Tech graduate and former cryptologist Charles Gandy visits Ruston Friday
Charles Gandy, who graduated from Louisiana Tech’s College of Engineering and Science (COES) in 1955, will be the inaugural speaker in the President’s Leadership Colloquium speaker series. Gandy is the subject of a recently de-classified true story about a life-and-death counter-intelligence challenge and the race to find a leak in the United States Embassy in Moscow before more American assets are identified and killed.
Tied to the University’s 125th anniversary, the President’s Leadership Colloquium will feature speakers on the Tech Tenet of Leadership and how that tenet has been expressed throughout the course of their lives.
Gandy’s story has recently been turned into a novel, The Spy in Moscow Station: A Counterspy’s Hunt for a Deadly Cold War, written by former Director of Research at the National Security Agency (NSA) Eric Haseltine. The book follows Gandy, who was an NSA-Central Security Service (CSS) Hall of Honor inductee (2008) and former Tech COES Alum of the Year.
As part of a book tour, Gandy, Haseltine, and his wife and frequent co-author Chris Gilbert (MD, PhD) will visit Ruston for a brief presentation and book signing at 8:30 a.m. Friday, May 17 in Wyly Auditorium. The public is invited.
Released April 30 by Macmillan Publishing/Thomas Dunne Books/St. Martin’s Press, The Spy in Moscow Station will be available for purchase at the presentation.
“Most people thought he was just another bureaucrat who ‘worked for the government,’” said Gandy’s son, Chuck. “That couldn’t be further from the truth.”
There was a hint he might be more than “just another bureaucrat” when he was promoted to “Senior Cryptologic Executive Service” (SES) and when he was inducted into the NSA Hall of Honor. Turns out he’s one of those guys who, if you asked him at the class reunion, “So, what are you doing now Charles?, he could have said, legitimately, “Well I could tell you, but then I’d have to kill you.”
“Dr. Haseltine’s book reveals the struggles he overcame, both internal and foreign, to save lives in Moscow and protect U.S. citizenry back home,” Chuck said. “Some of his Lincoln Parish friends are going to be surprised.”
“Outsmarting honey traps and encroaching deep enough into enemy territory to perform complicated technical investigations, Gandy accomplished his mission in Russia but discovered more than State and CIA (Central Intelligence Agency) wanted him to know,” Gen. Michael V. Hayden (Retd.), Former Director of the NSA & CIA, writes in the book’s forward. “…This is the true story of unorthodox, underdog intelligence officers who fought an uphill battle against their own government to prove that the KGB had pulled off the most devastating penetration of U.S. national security in history.”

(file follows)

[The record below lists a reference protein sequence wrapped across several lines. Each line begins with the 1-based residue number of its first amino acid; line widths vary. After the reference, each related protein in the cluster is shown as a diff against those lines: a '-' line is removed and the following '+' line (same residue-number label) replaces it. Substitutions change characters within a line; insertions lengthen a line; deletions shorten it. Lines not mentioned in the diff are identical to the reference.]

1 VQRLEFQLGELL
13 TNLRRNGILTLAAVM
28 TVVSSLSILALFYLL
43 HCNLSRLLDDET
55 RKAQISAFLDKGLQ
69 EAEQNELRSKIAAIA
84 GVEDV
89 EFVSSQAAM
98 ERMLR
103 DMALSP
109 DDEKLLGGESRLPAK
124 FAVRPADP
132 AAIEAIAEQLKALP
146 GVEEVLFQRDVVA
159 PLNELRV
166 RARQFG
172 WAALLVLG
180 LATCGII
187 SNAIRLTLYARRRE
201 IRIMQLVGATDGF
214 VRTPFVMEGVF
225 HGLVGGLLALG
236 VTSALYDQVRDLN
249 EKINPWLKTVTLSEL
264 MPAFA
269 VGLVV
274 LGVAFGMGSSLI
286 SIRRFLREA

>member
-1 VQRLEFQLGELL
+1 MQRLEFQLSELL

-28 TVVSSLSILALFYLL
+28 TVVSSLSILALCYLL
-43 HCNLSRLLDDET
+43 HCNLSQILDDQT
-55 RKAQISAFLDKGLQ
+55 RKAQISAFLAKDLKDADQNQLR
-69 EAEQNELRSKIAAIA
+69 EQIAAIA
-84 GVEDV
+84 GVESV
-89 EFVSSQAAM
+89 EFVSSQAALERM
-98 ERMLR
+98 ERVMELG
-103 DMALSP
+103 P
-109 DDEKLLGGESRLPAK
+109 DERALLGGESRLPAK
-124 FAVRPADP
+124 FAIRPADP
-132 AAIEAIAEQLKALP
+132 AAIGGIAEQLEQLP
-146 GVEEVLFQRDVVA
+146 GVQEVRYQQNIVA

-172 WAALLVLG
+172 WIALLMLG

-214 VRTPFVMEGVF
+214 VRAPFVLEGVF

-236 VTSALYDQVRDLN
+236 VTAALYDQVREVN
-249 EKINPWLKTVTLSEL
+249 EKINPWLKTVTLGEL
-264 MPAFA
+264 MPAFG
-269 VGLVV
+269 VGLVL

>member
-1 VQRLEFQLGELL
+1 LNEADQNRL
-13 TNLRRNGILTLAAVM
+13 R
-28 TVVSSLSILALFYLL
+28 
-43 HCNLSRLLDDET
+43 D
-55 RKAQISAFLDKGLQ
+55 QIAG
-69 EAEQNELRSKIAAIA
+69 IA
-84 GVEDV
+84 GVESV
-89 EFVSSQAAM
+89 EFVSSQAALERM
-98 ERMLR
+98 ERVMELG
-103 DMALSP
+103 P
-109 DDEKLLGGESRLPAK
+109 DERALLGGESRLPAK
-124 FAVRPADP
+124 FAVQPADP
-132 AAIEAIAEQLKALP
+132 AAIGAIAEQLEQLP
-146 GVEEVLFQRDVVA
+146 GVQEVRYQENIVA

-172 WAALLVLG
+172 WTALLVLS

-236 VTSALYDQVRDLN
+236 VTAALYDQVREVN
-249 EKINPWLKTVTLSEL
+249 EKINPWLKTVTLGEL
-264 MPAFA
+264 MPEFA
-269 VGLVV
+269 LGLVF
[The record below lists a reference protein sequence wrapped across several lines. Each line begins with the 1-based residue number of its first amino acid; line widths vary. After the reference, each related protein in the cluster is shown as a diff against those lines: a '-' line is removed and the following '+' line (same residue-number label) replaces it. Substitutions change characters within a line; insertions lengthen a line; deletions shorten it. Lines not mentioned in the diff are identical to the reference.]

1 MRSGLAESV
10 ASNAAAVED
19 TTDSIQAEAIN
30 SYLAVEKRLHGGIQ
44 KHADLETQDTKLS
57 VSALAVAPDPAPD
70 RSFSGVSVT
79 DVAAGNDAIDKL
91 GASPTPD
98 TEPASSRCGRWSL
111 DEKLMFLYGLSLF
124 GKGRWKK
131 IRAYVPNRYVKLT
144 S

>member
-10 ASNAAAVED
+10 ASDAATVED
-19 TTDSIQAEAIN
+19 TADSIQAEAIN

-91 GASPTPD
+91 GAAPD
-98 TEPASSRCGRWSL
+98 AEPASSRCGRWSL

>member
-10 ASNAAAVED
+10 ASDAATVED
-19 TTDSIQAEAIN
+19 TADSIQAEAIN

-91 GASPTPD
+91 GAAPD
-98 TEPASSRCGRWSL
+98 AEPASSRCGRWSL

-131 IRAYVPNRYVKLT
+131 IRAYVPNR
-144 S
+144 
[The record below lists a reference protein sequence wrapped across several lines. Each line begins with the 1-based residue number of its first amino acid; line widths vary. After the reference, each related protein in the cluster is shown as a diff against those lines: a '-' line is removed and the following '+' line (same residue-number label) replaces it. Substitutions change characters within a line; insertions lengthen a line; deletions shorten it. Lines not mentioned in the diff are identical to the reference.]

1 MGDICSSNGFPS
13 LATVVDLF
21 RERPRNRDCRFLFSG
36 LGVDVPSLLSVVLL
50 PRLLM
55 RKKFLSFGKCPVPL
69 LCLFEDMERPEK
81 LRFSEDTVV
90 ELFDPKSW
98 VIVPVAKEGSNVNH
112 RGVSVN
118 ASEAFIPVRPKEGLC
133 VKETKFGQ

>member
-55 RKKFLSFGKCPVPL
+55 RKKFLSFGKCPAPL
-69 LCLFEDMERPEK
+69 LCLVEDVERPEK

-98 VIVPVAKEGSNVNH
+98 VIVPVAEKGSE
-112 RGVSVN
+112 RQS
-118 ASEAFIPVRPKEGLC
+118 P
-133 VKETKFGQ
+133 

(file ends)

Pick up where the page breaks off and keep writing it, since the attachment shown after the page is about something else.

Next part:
After his graduation from Tech, Gandy’s first assignment to the NSA in 1955 was as an Air Force 1st Lieutenant. He retired as a civilian in 1986.
In between, reads his 2008 NSA/CSS Hall of Honor bio, Gandy “made significant contributions to the fields of signals intelligence, information assurance, and counterintelligence. His work in research, development, and deployment of quick reaction capabilities greatly strengthened cryptologic community support to the highest levels of government…Mr. Gandy’s contributions enabled the NSA to anticipate key activities of foreign adversaries and determine where our own vulnerabilities existed. Much of this engineering work was in sensitive signals analysis and countermeasures development… Mr. Gandy’s lifetime of creativity and innovation in the use of advanced technology led to numerous successes. Many senior leaders…frequently relied on Mr. Gandy to tackle mission issues that were both exceptionally challenging and exceptionally sensitive.”
After leaving the NSA, Gandy continued his research activities. He developed a special radar that detected breathing and heart rate for people trapped in rubble of collapsed buildings.
If you’re a good spy, most people won’t know your professional history. Until now, that’s been true with Gandy. But some of the Gandy family history is a bit more known — although most people don’t realize it.
“Dad met and married my mom, Freda Grambling, who grew up at 510 Spencer Street near the Tech Campus in Ruston,” Chuck said. “Her great-great-great grandfather (Judson H. Grambling) ran the sawmill that became the whistle-stop on the L&N Railroad.”
He donated land for construction of the school that is today Grambling State University.
Haseltine, a PhD neuroscientist and formerly the Associate Director of National Intelligence in charge of Science and Technology for the U.S. Intelligence community, has authored or co-authored 15 patents in optics, special effects, and electronic media. Before joining the NSA, he was, among many other positions, Executive Vice President of Disney Imagineering.